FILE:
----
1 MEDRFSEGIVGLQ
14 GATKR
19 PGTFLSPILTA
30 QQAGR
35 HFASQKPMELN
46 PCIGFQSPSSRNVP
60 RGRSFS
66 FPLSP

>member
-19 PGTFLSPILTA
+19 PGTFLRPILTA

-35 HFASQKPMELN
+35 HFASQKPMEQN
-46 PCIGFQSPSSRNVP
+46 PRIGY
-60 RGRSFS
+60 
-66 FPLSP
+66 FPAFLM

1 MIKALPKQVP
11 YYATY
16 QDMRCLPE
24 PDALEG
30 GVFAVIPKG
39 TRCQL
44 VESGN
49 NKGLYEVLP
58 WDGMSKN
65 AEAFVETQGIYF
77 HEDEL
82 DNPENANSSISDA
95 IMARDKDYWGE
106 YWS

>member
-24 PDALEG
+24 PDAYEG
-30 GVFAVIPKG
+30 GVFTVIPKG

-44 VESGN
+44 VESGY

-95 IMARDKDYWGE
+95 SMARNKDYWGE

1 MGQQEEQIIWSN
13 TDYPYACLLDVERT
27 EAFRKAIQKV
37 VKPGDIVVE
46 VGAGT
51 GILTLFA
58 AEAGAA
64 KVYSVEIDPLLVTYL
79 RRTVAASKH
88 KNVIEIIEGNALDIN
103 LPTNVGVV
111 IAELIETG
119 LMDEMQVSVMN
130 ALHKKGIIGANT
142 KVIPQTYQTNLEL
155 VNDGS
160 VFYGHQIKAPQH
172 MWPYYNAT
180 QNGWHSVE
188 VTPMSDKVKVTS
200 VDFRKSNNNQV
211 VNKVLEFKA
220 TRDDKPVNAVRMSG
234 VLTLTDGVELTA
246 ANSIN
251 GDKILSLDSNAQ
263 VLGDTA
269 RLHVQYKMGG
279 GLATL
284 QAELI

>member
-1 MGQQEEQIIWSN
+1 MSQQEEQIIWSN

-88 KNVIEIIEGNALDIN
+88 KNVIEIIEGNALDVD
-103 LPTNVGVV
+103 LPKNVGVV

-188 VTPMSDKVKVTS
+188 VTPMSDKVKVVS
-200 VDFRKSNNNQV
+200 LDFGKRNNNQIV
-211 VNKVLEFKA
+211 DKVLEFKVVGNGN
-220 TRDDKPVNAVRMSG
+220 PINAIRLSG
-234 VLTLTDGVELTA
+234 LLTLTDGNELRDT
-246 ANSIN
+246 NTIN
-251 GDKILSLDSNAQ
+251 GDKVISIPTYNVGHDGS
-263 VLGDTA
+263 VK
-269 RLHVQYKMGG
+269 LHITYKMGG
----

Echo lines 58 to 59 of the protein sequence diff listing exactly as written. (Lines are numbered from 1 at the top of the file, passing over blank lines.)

155 VNDGS
160 VFYGHQIKAPQH